Jerry Rice finally has entered a partnership he’s waited on for years.
The Hall of Fame wide receiver is heavily involved in a new campaign with Rice-A-Roni and Pasta-A-Roni, and he couldn’t be happier to be partnered with the brand that shares his name and a city.
“We’re both San Francisco treats,” Rice said, in reference to the brand’s famous tagline. “I’ve always wanted to do something with them and it was just meant to be that it’s happening now.”
The San Francisco 49ers legend hasn’t played since 2004 with the Seattle Seahawks – he also played for the Oakland Raiders. But the new retirement gig for Rice is one he’s not taking lightly. The Rice-A-Roni campaign includes a website, GoTeamRice.com, and a YouTube series featuring Rice.
As a way to energize the Rice-A-Roni brand with the campaign centered around football, the brand felt it was time to finally bring in Rice, said Katie Scupham, marketing director at Quaker Foods North America, which manages the Rice-A-Roni portfolio.
“We wanted to put the brand front-and-center this fall by tapping into football season and teaming up with a natural, memorable partner – Jerry Rice,” Scupham said. “We’re thrilled with the result – we love our San Francisco treats – and hope people have as much fun with it as we are.”
Rice said his post-career life has opened up his personality, so much former teammates don’t recognize it. The multiple activations of Rice with Rice-A-Roni has somewhat reenergized the 56-year-old, who said he’s open to doing more as he enters another stage of his life.
“I’m totally committed to this 100%,” Rice said. “I wanted to be the best I possibly could be and now with Rice-A-Roni, it opens new doors for me and I can feel my personality come out and enjoy myself.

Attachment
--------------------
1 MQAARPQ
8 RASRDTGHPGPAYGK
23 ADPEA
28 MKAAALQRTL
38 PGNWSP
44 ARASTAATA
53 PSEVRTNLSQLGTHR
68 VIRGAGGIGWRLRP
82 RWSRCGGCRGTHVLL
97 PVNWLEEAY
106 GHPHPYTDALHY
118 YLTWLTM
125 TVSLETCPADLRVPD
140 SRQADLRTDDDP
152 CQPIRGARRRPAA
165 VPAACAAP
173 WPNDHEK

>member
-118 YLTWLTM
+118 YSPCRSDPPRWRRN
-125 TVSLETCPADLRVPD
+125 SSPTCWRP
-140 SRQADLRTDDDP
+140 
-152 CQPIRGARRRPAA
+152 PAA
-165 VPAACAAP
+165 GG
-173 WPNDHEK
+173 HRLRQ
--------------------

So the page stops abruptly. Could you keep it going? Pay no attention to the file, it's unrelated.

“If I represent a company, I’m going to do it the right way.”
His all-in collaboration is likely key for a brand, said Vassilis Dalakas, professor of marketing at California State University-San Marcos. While Rice holds numerous NFL receiving records – including all-time receptions, receiving yards and touchdowns – he’s more than 15 years removed from the field.
For that reason, this smaller brand with natural name and location tie-in makes sense, Dalakas said.
“Marketability-wise he does not have the appeal for a big brand that a current star like [Kansas City Chiefs quarterback Pat] Mahomes does,” he said. “The partnership comes across as authentic because of [the name tie]. Reinforcing that in a whimsical way only adds to the authenticity. On top of it, there’s the added bonus that they both have the San Francisco connection, which, very wisely, is highlighted in the promotions.”
Dalakas said Rice’s name still has more than enough name recognition, and fans even outside the Bay Area will get the name and location connection and immediately understand the partnership.
While he’s finally in a partnership that would have made sense years ago as a Super Bowl Champion with the 49ers, Rice is just excited to help upgrade tailgates across the country. He joked about how hard tailgating can be and how he’s more comfortable running routes, before saying his favorite Rice-A-Roni flavor is the jalapeño cheddar.
“I always held myself as being a little spicy,” he said. “Just like when I caught the ball, I wanted to do a little something with it.”
He’s still in San Francisco, despite debating a post-football move to San Diego. So much of what made him stay put was the connection between the city and the 49ers fans.
“I couldn’t leave, my history is here,” he said. “When I was first drafted here, I was terrified to death of coming to this big city, but then I thought about meeting Joe Montana and have the opportunity to play for the best franchise, the greatest coach and the greatest players. It’s something I’ll never forget.”